Nestle celebrates difference between cats and dogs
To differentiate Nestlé’s Purina One SmartBlend brand from the rest of the pet food category, Lowe Roche played on the insight that relationships with their pets differ for cat and dog owners.
It leveraged the idea that feline owners see a bit of themselves in their pets. The “Stephen” campaign focused on this concept of “nurturing individualism” and showed a cat enjoying mutual interests with his owner such as reading a newspaper, critiquing art and blogging about snowboarding.
For dogs, the “Yoga” campaign showed that the bond between owners and their pets is like no other. A woman and her dog are shown doing yoga together to demonstrate just how in sync they are.
Both campaigns were launched with national TV spots in English and French. Coupons, direct mail sampling and online elements supported the re-launch of Purina One SmartBlend.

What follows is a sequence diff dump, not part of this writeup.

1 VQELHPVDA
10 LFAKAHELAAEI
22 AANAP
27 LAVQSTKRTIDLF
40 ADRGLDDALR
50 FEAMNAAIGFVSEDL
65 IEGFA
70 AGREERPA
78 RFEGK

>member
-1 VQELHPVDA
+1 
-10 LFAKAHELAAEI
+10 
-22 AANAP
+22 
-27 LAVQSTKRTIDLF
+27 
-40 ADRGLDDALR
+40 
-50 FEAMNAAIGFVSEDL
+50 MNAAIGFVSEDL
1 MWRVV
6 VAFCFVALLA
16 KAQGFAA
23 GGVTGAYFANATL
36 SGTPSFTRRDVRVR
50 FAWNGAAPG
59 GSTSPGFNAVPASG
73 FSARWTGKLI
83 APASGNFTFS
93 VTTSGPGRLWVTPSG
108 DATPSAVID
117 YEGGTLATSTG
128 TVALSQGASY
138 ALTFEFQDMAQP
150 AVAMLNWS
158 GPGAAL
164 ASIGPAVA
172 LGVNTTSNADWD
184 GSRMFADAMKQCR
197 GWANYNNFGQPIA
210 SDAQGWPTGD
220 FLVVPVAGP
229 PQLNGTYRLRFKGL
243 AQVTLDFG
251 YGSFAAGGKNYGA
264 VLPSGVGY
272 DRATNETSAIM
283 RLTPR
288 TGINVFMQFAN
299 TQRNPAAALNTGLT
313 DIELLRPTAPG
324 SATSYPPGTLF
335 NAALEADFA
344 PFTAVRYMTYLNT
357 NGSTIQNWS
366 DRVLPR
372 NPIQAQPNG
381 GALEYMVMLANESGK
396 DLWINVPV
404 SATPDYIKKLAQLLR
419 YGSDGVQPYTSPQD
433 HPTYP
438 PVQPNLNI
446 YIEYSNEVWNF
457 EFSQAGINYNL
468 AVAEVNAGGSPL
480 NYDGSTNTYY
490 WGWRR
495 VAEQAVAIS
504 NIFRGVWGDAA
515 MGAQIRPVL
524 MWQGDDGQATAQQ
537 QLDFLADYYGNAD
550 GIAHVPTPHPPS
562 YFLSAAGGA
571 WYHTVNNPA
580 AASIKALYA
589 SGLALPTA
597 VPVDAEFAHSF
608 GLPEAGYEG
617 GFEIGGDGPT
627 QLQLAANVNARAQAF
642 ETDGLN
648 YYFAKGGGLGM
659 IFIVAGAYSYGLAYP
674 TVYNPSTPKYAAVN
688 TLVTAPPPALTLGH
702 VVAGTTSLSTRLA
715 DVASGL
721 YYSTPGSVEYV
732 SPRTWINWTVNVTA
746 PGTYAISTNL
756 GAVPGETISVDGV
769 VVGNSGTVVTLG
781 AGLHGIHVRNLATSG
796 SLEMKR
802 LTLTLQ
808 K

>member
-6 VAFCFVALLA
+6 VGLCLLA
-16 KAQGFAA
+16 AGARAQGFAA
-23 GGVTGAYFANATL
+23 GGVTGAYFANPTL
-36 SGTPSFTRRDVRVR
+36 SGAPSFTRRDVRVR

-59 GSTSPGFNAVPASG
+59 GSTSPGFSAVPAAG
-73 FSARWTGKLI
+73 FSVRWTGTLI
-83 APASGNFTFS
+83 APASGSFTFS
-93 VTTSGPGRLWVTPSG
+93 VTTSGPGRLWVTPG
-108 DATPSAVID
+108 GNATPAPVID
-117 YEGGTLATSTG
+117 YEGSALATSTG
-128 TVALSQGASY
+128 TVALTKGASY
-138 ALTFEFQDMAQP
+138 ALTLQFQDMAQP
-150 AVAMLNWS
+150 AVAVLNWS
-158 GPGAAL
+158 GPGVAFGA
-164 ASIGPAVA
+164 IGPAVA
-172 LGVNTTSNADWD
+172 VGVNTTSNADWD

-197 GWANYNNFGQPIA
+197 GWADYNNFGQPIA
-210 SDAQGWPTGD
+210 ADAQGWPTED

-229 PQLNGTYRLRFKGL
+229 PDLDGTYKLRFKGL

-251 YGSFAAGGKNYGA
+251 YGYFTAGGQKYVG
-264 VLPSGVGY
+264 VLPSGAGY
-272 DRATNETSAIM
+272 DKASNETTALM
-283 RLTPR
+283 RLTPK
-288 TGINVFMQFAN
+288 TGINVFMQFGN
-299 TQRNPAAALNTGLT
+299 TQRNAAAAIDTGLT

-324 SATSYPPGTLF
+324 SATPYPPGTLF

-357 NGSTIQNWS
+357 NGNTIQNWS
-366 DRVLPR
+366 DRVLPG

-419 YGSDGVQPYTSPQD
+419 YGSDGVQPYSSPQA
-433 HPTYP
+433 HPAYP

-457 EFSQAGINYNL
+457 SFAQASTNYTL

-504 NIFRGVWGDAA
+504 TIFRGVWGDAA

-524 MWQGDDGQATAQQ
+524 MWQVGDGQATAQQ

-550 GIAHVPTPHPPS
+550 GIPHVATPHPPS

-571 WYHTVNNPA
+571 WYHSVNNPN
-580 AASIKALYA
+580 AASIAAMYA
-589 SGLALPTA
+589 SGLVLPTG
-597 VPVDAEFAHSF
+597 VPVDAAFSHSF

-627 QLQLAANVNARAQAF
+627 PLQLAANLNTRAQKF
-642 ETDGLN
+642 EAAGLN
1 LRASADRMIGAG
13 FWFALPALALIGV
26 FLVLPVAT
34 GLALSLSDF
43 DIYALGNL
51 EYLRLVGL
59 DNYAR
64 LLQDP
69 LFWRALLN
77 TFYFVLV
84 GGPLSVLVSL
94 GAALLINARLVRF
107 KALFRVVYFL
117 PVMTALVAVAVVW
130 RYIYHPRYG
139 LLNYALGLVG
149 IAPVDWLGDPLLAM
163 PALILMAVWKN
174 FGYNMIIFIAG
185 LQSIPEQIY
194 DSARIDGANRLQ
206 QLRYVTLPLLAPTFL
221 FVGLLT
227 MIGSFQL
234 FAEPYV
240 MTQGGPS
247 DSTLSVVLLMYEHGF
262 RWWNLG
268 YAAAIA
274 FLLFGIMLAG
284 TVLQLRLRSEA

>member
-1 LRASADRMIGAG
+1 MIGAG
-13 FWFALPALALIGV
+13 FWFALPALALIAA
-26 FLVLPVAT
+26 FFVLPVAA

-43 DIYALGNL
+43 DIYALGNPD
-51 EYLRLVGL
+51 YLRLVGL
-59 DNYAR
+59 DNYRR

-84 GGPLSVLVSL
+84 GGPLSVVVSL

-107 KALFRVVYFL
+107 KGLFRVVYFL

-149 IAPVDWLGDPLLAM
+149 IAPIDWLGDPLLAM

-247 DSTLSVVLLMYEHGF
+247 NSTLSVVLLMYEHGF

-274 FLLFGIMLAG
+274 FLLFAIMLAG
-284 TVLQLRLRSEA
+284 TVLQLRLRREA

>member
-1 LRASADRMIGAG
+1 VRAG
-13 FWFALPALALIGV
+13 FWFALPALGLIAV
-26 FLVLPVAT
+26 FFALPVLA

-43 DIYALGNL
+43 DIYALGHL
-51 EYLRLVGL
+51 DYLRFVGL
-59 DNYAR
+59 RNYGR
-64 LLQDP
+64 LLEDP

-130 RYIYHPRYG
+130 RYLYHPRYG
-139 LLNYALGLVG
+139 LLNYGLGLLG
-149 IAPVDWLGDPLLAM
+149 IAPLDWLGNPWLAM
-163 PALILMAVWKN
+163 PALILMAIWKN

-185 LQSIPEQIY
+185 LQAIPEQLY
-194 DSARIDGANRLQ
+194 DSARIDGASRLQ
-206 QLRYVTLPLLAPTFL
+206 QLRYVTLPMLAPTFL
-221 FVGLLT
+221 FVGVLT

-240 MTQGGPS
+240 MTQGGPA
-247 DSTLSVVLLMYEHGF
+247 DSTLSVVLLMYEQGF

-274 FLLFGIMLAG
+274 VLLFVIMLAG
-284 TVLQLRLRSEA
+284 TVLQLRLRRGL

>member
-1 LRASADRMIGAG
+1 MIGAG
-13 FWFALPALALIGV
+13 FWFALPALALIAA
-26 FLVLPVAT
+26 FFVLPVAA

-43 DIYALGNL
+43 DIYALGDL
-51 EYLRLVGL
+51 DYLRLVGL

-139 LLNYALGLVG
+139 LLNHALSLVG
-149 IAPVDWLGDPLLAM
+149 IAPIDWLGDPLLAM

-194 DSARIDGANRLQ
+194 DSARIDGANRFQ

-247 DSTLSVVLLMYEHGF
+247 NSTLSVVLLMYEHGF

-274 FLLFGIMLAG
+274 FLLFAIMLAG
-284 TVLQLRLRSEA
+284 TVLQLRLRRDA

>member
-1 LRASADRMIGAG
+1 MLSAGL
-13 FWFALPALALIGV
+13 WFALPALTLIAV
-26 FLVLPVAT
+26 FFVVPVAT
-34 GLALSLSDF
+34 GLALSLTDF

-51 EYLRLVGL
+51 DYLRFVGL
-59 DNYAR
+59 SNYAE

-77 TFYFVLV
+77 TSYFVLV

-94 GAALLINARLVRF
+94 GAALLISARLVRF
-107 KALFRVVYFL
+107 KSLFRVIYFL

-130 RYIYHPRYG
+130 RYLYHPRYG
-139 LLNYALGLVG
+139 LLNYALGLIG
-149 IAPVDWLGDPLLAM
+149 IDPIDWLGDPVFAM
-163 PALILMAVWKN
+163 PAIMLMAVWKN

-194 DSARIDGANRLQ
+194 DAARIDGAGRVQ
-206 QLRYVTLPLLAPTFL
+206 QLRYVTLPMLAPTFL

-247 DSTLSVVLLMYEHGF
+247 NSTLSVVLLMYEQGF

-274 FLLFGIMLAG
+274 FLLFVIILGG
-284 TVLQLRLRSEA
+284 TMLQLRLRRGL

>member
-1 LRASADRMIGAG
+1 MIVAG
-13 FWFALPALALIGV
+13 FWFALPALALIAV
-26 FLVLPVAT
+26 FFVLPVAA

Purina One SmartBlend Cat has grown 77%, while Dog is driving double-digit growth in the super premium category and is up 53%.

Heart & Stroke Foundation makes death wait

The Heart and Stroke Foundation of Canada was faced with a problem: Canadians were not viewing heart disease and stroke as seriously as other diseases. The agency set out to change the common misconception that heart disease and stroke exclusively affect men.

The campaign personified “Death” as an antagonist waiting to claim the lives of Canadians that were statistically owed to him by heart disease and stroke. Two 30-second television commercials took Death’s point of view as he stalked Canadians in their daily lives. The first spot spoke directly to women, informing them that heart disease and stroke is their number one killer, while the second spot warned all Canadians that these diseases would take one in three before their time. Both spots ended with a strong call-to-action asking Canadians to “Make Death Wait.”

Since the launch, Heart and Stroke has had over 105,408 page visits which included 86,022 unique visitors. The campaign garnered over 123,500 online impressions and the social reach is approaching one million people.